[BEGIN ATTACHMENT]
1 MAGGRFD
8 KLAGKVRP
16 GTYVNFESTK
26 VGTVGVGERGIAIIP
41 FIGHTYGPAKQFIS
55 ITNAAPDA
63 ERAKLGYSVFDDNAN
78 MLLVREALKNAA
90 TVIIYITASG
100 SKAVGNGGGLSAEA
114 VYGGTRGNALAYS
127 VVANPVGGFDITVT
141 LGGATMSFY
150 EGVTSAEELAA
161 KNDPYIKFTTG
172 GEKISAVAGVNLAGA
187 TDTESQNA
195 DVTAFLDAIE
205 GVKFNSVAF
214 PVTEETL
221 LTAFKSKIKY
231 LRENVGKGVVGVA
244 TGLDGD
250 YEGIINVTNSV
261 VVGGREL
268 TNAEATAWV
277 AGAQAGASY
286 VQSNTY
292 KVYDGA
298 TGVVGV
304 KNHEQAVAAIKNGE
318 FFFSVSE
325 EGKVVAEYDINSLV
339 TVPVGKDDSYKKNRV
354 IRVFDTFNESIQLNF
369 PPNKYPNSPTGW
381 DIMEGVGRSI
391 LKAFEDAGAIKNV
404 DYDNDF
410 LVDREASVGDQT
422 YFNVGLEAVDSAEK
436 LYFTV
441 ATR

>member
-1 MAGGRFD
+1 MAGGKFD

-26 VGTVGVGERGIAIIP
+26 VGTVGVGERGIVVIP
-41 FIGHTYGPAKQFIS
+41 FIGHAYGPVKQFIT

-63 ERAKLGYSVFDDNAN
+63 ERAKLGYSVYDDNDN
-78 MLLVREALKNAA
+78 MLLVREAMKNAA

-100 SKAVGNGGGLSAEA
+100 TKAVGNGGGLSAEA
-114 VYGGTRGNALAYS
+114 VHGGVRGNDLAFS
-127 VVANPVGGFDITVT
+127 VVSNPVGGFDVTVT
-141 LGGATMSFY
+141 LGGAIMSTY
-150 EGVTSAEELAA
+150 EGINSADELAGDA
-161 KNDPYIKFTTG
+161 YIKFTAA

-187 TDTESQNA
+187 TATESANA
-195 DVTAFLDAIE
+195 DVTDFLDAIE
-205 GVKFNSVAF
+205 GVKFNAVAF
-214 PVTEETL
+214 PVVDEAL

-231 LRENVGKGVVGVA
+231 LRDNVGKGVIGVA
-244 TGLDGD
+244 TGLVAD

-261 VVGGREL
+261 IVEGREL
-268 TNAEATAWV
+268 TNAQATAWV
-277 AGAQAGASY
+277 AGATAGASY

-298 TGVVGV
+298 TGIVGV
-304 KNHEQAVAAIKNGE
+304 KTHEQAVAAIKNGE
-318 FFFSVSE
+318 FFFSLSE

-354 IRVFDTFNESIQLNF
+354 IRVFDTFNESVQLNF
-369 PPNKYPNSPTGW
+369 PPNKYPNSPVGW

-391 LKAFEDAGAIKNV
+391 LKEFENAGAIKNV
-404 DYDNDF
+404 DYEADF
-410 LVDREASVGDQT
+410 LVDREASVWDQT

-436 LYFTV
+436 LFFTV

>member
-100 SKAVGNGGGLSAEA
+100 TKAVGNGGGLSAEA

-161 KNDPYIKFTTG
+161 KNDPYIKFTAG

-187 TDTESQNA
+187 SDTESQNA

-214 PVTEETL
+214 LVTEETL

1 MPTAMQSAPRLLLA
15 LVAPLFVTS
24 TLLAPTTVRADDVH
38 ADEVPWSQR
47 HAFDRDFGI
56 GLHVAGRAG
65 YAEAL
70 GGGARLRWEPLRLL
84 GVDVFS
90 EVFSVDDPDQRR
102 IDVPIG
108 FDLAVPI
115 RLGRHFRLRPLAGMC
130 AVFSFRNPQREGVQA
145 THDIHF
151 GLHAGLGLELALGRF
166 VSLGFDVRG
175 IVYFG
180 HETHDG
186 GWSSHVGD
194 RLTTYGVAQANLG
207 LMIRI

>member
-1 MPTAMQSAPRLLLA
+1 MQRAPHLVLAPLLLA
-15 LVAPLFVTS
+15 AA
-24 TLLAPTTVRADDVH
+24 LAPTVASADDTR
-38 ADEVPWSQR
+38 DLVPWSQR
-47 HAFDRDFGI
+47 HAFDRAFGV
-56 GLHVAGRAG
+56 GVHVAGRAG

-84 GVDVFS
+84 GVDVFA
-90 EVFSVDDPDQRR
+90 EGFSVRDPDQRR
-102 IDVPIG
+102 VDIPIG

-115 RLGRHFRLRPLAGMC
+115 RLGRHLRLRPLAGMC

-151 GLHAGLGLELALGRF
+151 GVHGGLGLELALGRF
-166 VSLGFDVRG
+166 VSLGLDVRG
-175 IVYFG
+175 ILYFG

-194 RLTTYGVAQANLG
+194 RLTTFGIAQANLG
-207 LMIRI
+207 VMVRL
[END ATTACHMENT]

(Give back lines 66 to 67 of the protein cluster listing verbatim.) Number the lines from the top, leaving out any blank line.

+161 YIKFTAA

-187 TDTESQNA